What you should know about foreign lawyer in China (2)
Published on August 29, 2014
Glimmers of hope
Recently some things have slowly started to change. During the last few years the Shanghai Bar Association has invited some European Chamber members to join as ‘special members’. Although this initiative is welcomed by the Legal and Competition Working Group, and the legal community in general, it is still not enough. At the moment, the status of ‘special member’ only allows foreign lawyers to attend training courses, meeting and seminars on Chinese law, and exchange experience and knowledge with Chinese ‘colleagues’.
In 1995, the Ministry of Foreign Trade and Economic Cooperation promulgated the first law on the Approval and Control of Resident Representative Offices of Foreign Enterprises, which was subsequently reviewed in 2012 by the State Council of the People’s Republic of China (PRC). It stated that foreign law firms can establish representative offices in China if they obtain the relevant business license from the Ministry of Justice. However, since the regulation is not enough clear, many foreign offices opted to set up consultancy companies instead.
On 29 August, 2013, Mainland China and Hong Kong signed Supplement X to the Closer Economic Partnership Arrangement (CEPA). It allows representative offices set up by Hong Kong law firms in Guangdong Province to hire qualified Chinese lawyers as consultants to advise on issues relating to Chinese law. Although Hong Kong lawyers in these offices are not allowed to practice PRC law, the representative offices can handle it and this will encourage businesses in Mainland China.
According to a new pilot work plan, which will only be in force in the China (Shanghai) Pilot Free Trade Zone (CSPFTZ) for the time being, Chinese and foreign law firms can establish cooperation on contractual basis. They will remain financially independent and separate entities but they can work together to provide better legal advice to their clients. Furthermore, representative offices of foreign firms can sign agreements with Chinese firms in order to second lawyers to each other’s offices. Still only PRC lawyers can provide legal advice on Chinese law, but this cooperation allows both sides to offer more value-added professional services.
These recent changes are certainly encouraging. They could indicate a willingness on the part of Chinese authorities to lift the current market restrictions placed on foreign law firms and allow them equal opportunities to practice law all over Mainland China.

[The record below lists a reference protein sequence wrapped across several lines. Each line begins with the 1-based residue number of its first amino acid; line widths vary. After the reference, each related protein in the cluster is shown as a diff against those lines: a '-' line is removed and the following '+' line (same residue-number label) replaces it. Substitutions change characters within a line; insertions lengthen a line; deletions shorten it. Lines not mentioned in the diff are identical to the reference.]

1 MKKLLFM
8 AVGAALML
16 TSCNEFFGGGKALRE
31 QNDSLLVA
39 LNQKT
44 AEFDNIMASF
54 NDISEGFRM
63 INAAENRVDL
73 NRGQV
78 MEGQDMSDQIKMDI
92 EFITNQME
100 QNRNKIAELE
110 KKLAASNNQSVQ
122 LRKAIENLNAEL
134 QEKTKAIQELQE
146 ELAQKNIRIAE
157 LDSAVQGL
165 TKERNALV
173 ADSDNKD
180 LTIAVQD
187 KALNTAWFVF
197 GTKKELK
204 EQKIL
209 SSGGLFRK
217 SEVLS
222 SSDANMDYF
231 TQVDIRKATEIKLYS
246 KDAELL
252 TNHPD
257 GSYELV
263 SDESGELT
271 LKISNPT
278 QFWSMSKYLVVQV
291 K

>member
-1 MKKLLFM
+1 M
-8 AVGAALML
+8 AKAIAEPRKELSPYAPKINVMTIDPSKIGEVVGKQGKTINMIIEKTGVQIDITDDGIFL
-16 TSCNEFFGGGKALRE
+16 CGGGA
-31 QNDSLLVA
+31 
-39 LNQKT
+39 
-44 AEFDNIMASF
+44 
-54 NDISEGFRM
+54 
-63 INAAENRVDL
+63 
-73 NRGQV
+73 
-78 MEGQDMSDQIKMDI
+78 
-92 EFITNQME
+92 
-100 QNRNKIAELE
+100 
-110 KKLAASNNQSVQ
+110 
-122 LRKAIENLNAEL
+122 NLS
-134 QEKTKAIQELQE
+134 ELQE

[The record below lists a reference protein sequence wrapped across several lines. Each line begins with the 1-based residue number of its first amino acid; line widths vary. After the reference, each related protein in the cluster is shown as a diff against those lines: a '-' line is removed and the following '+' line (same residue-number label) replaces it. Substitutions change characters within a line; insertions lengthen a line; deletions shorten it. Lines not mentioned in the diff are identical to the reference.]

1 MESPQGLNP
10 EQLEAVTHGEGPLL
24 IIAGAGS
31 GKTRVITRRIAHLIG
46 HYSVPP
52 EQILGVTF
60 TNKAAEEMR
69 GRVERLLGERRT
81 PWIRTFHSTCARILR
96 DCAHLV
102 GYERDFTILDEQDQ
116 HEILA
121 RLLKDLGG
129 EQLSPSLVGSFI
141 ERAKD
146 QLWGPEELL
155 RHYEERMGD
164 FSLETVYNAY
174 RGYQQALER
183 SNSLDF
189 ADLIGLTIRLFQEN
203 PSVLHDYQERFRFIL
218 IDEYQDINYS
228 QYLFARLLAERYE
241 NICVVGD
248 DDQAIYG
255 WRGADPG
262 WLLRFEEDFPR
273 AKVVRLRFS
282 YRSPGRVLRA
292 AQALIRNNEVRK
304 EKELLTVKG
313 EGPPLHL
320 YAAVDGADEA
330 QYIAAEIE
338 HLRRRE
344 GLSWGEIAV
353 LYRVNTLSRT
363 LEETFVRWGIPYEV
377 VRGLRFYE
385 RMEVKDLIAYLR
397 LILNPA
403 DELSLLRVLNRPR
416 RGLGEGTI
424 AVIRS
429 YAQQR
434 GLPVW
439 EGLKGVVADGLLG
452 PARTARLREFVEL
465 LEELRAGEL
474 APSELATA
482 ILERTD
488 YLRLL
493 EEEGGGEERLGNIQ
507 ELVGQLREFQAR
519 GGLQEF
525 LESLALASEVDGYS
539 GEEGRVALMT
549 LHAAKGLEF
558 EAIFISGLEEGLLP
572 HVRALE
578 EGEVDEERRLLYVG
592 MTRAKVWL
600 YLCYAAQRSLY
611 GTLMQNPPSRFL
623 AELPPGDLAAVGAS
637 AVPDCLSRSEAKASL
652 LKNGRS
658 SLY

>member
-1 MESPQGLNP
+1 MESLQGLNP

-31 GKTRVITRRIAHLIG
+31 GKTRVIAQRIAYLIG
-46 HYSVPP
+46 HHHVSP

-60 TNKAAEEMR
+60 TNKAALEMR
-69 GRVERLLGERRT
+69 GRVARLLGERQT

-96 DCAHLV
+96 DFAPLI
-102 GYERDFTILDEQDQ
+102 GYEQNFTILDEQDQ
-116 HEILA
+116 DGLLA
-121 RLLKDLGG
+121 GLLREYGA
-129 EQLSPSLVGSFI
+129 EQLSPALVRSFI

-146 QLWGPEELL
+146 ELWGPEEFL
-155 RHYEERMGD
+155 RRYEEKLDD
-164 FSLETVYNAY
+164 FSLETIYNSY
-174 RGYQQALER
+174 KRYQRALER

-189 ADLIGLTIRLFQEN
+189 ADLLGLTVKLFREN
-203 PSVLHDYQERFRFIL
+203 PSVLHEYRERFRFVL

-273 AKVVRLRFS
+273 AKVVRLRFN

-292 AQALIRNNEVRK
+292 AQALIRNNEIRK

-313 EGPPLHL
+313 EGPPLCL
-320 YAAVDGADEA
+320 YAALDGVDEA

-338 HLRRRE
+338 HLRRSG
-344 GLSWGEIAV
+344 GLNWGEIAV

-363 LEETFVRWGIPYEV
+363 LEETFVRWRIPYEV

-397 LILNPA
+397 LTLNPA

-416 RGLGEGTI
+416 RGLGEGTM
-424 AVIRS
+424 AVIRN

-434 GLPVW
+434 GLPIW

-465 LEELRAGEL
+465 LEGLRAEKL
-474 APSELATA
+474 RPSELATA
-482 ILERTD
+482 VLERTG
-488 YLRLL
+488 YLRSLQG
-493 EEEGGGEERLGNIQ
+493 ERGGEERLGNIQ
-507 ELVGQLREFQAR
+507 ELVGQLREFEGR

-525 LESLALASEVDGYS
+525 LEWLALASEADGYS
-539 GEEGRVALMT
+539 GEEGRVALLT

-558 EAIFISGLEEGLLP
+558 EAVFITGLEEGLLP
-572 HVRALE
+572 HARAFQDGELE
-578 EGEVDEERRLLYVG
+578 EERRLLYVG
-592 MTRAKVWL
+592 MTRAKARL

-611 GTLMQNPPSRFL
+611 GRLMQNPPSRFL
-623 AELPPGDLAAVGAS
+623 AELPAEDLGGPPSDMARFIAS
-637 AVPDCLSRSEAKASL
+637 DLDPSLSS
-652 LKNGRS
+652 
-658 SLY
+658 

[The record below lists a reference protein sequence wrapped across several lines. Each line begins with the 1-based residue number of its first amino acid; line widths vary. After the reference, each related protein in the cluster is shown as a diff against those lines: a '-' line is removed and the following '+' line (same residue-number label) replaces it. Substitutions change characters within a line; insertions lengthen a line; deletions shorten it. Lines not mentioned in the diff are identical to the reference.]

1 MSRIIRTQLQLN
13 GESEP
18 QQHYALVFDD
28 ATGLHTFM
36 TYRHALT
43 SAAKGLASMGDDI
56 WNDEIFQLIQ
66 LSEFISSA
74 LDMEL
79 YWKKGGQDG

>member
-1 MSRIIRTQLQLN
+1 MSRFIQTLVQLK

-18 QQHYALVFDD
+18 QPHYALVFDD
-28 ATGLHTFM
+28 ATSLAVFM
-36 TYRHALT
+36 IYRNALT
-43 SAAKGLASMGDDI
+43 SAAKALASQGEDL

The Legal and Competition Working Group has consistently made important key recommendations to the Chinese authorities regarding the current restrictions placed on foreign legal services:
Extend the CEPA between Hong Kong and Mainland China to foreign law firms and permit the creation of Joint Law Ventures between foreign and Chinese law firms.
Allow foreign law firms to practice PRC law through the employment of individuals who are qualified in PRC law and allow passport holders from European Union countries to sit for the bar exam in the PRC as long as they meet all required qualifications.
Allow lawyers in foreign law firms to represent their clients before Chinese government authorities.
These requests are not coming from just the legal community per se, they are also echoed by individuals and organizations across the entire foreign business community in China who are seeking more freedom and efficiency to conduct international business. As legal professionals it is our hope that the Chinese legislators will take these recommendations on board and push for the necessary reforms. In the meantime the legal community should continue to seek meaningful dialogue with Chinese authorities.
Article published on EURObiz magazine July/August 2014 issue:
This article is intended solely for informational purposes and does not constitute legal advice. Although the information in this article was obtained from reliable official sources, no guarantee is made with regard to its accuracy and completeness.
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